Oocyte Abnormalities

The risk of pregnancy loss has long been known to increase with advancing age. The data obtained from oocyte donation has shown that a recipient’s risk of SAB is directly related to the age of the oocyte donor rather than to the recipient’s age. This implies that the risk of SAB is a function of oocyte properties rather than uterine receptivity.

In a study of couples with RPL, a negative evaluation for RPL, and poor response to gonadotropins, oocyte donation resulted in a delivery rate of 85.7% and an SAB rate of 11.1%. Again, this indicates that oocyte quality is a determinant of pregnancy outcome and may play a causative role in RPL.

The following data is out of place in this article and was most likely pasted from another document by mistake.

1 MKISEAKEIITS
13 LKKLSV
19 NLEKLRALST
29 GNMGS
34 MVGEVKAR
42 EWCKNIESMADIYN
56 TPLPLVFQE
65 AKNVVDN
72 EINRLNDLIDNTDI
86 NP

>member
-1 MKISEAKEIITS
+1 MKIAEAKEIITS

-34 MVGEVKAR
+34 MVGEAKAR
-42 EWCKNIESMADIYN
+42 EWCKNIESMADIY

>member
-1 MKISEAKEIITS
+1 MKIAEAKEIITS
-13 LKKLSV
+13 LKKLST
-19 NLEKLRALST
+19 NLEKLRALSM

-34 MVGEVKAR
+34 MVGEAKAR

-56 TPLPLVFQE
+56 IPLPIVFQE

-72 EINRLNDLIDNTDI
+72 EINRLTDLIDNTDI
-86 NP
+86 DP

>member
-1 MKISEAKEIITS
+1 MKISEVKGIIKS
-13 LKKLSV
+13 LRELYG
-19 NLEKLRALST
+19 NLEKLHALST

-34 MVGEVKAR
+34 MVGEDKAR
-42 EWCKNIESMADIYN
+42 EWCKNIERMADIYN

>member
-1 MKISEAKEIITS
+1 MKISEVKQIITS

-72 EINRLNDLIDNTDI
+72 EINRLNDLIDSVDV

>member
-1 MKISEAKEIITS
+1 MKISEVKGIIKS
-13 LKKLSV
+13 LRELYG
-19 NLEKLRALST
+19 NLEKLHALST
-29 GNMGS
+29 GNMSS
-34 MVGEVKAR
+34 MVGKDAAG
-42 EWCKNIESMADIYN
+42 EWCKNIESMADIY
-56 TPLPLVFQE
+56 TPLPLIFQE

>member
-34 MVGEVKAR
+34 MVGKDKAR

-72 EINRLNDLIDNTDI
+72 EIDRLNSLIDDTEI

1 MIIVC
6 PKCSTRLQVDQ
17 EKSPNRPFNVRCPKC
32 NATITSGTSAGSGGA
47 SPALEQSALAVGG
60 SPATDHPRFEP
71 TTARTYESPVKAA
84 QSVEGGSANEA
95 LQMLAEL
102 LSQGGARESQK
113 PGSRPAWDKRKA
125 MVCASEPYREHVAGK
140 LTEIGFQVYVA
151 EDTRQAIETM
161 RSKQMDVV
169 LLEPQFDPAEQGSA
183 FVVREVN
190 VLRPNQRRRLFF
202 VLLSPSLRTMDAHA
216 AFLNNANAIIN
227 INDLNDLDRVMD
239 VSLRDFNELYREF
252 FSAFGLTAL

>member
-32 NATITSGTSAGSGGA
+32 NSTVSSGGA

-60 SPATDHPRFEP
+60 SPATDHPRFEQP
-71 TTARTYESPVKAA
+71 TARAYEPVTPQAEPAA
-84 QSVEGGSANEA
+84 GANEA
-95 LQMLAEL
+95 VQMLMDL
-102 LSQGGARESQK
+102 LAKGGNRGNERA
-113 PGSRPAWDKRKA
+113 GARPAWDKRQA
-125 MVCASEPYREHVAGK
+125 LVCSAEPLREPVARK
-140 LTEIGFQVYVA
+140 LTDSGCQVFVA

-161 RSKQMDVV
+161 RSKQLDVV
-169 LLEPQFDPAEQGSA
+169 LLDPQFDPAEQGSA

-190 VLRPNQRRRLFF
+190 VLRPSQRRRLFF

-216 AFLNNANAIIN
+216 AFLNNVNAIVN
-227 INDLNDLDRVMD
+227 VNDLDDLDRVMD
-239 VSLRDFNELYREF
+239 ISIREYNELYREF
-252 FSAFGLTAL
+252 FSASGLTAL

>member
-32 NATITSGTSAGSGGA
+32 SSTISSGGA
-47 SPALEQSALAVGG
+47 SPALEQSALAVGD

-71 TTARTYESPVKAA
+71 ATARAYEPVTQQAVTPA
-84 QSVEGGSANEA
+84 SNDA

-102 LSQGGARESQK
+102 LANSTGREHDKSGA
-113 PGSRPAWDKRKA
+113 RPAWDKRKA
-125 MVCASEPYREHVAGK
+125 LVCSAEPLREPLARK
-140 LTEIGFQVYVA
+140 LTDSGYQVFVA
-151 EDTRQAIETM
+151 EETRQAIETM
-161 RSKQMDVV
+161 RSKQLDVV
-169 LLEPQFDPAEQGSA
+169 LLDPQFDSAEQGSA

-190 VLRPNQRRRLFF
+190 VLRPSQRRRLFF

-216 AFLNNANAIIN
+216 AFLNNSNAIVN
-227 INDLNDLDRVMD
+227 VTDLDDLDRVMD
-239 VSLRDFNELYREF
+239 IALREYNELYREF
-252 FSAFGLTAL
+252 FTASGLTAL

Evaluation of Recurrent Pregnancy Loss

The evaluation of couples with two or more SABs should be directed toward those abnormalities, which have been proven to be causative:

  • Peripheral blood karyotyping of both partners
Uterine abnormalities:
  • Hysterosalpingogram
  • Pelvic ultrasound
  • Luteal phase serum progesterone?
  • Endometrial biopsy?
  • Anticardiolipin antibody
  • APTT or RVVT
  • Factor V Leiden
  • Cyle day 2, 3, or 4 serum FSH and estradiol levels


The treatment for couples with a balanced translocation who want to use their own eggs and sperm would be IVF (in vitro fertilization) with genetic testing of the embryos (PGD) before they are placed in the uterus.  This allows the couple to choose to implant only the completely normal embryos or the ones with a balanced, rather than unbalanced, translocation.  Other options would include using donated eggs or sperm, depending on which partner has the translocation.  The couple may also choose to keeping trying on their own, knowing that they do have a small chance of having a normal child.